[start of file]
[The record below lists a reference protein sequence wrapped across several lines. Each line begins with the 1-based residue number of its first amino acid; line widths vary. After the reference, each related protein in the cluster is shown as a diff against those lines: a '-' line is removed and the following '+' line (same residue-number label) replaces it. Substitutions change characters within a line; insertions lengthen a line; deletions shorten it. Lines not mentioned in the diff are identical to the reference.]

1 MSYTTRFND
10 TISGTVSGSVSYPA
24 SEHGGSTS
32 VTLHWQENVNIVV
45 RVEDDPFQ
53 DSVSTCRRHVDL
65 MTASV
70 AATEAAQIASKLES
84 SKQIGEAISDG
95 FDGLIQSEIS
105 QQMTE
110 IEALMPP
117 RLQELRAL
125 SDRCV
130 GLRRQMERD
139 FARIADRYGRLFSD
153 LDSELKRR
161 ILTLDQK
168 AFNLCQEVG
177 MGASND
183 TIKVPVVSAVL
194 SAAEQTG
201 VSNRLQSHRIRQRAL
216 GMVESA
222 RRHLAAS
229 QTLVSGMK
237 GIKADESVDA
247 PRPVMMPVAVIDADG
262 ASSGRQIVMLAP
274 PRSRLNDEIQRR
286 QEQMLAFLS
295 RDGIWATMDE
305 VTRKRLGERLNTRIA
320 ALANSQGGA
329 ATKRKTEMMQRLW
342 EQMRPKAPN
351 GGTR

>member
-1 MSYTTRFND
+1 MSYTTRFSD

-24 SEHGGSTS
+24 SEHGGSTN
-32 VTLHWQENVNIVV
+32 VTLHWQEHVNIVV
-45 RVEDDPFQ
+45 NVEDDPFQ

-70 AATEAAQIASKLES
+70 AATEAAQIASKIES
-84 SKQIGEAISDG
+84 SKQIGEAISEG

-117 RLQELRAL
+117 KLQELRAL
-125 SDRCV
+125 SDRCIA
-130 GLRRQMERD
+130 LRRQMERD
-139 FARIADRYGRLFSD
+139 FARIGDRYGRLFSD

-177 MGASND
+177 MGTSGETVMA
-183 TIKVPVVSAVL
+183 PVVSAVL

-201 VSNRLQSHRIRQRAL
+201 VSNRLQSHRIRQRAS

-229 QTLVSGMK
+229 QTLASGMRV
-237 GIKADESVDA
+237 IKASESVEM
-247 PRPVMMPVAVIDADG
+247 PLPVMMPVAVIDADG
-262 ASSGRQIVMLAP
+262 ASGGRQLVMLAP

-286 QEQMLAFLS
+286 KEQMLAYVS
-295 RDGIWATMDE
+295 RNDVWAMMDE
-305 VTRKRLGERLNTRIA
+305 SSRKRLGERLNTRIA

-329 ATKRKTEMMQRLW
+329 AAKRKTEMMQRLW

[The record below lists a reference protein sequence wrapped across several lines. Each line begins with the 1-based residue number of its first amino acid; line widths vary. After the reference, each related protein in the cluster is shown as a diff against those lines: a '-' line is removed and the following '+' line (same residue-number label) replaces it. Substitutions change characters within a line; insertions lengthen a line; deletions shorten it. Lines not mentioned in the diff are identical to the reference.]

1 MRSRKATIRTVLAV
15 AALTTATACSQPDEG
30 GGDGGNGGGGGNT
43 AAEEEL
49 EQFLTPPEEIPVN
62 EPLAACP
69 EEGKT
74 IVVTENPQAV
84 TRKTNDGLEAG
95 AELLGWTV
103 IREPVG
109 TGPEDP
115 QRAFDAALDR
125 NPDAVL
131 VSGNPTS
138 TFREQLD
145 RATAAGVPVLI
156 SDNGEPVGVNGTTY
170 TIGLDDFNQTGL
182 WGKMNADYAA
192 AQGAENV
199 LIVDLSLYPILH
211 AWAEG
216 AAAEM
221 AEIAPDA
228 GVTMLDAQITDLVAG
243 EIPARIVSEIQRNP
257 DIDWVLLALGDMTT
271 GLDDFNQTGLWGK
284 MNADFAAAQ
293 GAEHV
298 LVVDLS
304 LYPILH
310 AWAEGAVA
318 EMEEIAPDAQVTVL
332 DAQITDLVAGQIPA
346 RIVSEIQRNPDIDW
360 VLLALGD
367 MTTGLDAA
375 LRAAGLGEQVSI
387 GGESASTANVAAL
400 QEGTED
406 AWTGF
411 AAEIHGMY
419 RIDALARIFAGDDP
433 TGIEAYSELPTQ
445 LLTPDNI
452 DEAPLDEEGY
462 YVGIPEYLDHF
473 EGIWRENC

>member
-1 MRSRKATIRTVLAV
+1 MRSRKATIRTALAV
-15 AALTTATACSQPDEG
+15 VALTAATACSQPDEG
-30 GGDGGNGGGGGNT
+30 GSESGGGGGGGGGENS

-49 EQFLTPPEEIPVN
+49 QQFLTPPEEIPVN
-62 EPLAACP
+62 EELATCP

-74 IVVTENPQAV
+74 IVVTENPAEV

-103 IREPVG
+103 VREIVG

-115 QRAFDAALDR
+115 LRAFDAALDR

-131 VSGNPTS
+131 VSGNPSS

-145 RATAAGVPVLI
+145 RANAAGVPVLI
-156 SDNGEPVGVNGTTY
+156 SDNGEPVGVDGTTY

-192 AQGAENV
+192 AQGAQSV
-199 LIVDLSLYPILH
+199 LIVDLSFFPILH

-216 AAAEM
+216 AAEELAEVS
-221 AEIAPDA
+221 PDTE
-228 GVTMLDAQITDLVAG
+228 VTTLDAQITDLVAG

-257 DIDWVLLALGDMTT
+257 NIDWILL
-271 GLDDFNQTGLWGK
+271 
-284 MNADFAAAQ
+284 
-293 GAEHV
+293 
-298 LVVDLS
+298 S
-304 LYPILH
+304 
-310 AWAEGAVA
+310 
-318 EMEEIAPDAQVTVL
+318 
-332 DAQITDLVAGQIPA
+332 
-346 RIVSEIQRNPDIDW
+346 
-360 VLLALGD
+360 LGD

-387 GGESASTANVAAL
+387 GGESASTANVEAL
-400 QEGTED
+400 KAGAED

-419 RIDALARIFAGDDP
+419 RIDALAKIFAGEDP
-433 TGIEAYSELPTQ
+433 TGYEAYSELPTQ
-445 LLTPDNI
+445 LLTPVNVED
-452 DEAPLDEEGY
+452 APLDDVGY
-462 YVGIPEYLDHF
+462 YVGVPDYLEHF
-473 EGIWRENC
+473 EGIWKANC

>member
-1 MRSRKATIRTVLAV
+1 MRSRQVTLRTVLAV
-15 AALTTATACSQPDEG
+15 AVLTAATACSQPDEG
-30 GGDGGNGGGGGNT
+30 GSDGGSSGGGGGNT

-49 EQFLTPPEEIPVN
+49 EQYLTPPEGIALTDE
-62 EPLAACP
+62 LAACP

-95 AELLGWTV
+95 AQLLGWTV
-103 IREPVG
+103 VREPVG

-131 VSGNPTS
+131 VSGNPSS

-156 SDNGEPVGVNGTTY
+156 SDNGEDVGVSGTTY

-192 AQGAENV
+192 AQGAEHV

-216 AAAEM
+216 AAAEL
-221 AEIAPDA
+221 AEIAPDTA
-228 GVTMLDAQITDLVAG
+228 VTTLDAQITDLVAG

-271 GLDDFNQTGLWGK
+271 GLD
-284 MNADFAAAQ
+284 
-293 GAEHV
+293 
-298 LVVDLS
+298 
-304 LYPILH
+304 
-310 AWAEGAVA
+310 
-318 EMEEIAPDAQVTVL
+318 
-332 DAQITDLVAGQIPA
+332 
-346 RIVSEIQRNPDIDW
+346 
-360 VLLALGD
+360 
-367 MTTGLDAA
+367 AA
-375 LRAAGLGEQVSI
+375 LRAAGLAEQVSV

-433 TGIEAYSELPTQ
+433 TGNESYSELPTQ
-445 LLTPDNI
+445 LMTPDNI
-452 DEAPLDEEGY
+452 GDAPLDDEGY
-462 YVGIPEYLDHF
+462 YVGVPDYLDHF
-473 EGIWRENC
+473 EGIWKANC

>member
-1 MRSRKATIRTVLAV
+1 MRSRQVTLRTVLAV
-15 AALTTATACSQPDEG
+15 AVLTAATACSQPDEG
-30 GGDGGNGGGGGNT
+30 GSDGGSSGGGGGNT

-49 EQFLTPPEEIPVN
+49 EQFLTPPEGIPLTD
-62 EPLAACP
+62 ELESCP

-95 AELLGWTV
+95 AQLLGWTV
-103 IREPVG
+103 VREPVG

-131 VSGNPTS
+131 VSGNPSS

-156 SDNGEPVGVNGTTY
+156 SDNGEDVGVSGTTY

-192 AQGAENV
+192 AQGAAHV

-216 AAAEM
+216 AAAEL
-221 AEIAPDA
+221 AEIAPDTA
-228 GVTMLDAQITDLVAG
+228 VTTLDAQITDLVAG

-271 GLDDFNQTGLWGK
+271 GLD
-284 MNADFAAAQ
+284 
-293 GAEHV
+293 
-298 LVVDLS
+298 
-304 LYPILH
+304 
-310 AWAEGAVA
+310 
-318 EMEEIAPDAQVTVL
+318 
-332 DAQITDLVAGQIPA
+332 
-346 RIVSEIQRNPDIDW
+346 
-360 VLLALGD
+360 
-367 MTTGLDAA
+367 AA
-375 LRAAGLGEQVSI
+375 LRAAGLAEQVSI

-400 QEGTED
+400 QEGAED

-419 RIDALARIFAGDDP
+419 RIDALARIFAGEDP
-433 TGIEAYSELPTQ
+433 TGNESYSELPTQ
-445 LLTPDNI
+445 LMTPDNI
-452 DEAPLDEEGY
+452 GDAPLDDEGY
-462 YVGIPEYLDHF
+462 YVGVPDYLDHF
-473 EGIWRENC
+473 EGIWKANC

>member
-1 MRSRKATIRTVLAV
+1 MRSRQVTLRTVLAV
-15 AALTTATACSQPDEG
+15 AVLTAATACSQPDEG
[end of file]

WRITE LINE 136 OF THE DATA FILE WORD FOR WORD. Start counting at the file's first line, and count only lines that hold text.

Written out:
-15 AALTTATACSQPDEG